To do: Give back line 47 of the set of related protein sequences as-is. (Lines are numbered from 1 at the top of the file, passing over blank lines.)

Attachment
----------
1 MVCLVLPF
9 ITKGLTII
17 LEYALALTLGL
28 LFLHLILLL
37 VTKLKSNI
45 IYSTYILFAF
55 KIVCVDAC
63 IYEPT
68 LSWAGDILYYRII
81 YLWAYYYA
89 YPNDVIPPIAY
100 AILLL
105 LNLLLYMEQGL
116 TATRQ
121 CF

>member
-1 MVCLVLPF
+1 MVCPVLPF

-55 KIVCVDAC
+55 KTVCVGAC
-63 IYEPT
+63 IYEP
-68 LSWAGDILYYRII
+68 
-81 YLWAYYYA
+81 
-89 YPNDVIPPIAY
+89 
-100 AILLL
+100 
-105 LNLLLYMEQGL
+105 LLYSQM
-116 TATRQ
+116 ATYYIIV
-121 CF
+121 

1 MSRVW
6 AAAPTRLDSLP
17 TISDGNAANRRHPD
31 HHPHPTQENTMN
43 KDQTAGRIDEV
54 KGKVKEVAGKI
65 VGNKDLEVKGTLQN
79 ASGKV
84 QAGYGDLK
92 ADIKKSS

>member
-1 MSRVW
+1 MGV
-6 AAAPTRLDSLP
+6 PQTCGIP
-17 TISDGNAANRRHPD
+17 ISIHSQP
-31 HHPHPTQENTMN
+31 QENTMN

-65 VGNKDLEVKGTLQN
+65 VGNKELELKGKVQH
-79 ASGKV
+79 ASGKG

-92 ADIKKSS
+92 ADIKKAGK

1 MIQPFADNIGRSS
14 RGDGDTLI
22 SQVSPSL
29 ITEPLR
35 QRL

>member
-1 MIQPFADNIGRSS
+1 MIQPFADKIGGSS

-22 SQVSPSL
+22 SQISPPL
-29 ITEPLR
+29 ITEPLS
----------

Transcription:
>member